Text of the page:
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Construction benefits economy, but how much?

PORT MANSFIELD – The occupancy rate for rental houses and condominiums is higher this year in this secluded fishing village because wind farm and highway construction workers are staying here, residents say.

But opinions differ on how much benefit local businesses will get from visiting construction workers.

Port Mansfield Chamber of Commerce Director Christine Simmons said construction crews staying here have injected a lot of money into the local economy.

“The rentals (houses, condominiums) never used to do long-term rentals, long-term meaning a month or more,” Simmons said.

“Now they are because of the long-term contracts that we have with Blattner (Energy) and Duke (Energy), which is the (wind) turbine companies. They have brought people in here, they have brought new tourism in here.

“They are spending money in our stores, they’re spending money in our restaurants,” she said. “So I think that it’s a very good project for the port.”

One Port Mansfield real estate agent said she will not rent what she termed “high-end condos” that are worth $250,000 each or more to construction workers.

That real estate agent, Bonnie Long of Vic’s Rentals, said owners of properties she deals with cater to fishing parties and Winter Texans, many of whom are in fishing parities, which is the main business of Port Mansfield.

“We have chosen not to rent out to windmill people,” she said. “We take pride in the condition and cleanliness of our properties. We have higher-end condos.”

“Fishermen who come to Port Mansfield do have get-togethers,” she said. “But fishermen go to bed early because they come in off the water tired and they want to get up early and get back out on the water. Fishermen don’t throw wild parties. Port Mansfield is a fishing community.”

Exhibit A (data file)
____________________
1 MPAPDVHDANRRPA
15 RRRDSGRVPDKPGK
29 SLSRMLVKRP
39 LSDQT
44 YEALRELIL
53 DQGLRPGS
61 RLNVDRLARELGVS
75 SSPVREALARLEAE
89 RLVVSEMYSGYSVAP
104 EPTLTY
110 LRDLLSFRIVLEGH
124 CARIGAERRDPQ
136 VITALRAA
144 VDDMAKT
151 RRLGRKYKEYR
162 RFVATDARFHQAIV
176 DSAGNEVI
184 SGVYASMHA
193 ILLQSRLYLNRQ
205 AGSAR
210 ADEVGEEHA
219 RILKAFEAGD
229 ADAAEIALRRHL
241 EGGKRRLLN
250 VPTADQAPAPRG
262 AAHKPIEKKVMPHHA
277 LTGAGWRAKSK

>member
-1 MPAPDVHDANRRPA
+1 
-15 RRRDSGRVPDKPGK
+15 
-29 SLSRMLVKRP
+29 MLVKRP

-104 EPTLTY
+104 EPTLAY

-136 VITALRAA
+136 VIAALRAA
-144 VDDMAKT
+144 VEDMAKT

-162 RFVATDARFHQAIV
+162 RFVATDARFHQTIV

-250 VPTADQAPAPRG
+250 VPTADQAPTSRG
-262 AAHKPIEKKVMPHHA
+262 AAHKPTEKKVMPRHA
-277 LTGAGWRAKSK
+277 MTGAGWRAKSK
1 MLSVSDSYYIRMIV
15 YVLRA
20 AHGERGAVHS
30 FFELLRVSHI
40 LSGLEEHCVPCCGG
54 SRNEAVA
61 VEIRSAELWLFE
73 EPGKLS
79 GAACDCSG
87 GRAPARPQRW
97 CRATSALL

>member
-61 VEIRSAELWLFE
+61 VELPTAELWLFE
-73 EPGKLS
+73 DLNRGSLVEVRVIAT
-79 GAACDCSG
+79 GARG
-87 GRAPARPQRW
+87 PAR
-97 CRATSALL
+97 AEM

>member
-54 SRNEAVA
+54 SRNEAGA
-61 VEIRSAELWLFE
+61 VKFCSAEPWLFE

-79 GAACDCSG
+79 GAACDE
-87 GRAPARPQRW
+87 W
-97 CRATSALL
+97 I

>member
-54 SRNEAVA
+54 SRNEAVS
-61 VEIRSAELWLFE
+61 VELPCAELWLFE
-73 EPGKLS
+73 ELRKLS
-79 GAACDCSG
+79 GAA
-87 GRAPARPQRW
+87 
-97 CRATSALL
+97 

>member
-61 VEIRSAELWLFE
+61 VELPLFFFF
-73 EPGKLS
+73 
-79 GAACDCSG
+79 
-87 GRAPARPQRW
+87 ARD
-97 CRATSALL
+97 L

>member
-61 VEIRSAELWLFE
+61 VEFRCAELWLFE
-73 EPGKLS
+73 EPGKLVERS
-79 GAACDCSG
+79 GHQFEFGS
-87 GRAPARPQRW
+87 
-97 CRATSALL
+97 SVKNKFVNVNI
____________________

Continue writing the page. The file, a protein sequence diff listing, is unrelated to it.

She doesn’t have anything against construction workers, Long said.

“The wind farms help the restaurants,” she said.

But the reason some property owners won’t rent to construction people isn’t so much problems with loud parties, it’s a matter of simple economics, Simmons said.

“Those condos, they will rent for $230 a night, two-night minimum,” she said. “So if you’re renting out monthly on a long-term (rate), you’ll lose all of your weekend revenue from the fishermen … making $500 in two nights.”

Betty Denton of Y Knot Rentals said her company has the most rental properties of any agency, about 90 in Port Mansfield.

Most are houses owned by individual retirees who come in the winter and Y Knot rents them out in the summer to fishing parties, she said.

“There might be a small shortage of rentals this year,” she said. But lots of fishing parties are still coming from Dallas, Houston, San Antonio and other states, Denton said.

Clifton Smith, who said he is a part-time fishing guide, said that although he has not personally had wind farm construction workers hire him for fishing parties, he knows other guides have.

“A lot of them are staying here; I see their trucks,” he said of companies such as Blattner Energy, which is building wind turbines for E.ON Climate & Renewables.

“They’re paying rents, eating at the restaurants; it’s definitely an asset,” he said of the construction worker business for Port Mansfield.

Jaime Cruz, a fishing guide from Raymondville, said he gets business from wind turbine workers who charter his boat.

“They bring in a lot of revenue,” he said. “It’s helped. I do get some.”

But longtime fishing guide Walt Kittelberger said he thinks the tourism benefit for Port Mansfield from wind farm workers is overrated.

Their benefit to local real estate is also overrated because long-term rental business by construction workers is minimal compared with the business from fishing parties, he said.

Also, the construction workers are bothersome to long-term rental customers who come to fish and enjoy Port Mansfield’s peace and tranquility, he said.

“They have a tendency to tear up the place,” he said of rental properties.

“The only people who really benefit are a few wealthy farmers. The overall economic impact of the wind farms being built in Willacy County will be to enrich a few wealthy farmers,” he said.

Farmers who have wind turbines on their land will make money, but the construction jobs provided by the projects will soon be over and the average Willacy County resident will get nothing, he said.

Besides wind turbine construction, crews are making improvements to U.S. Expressway 77 in Willacy County.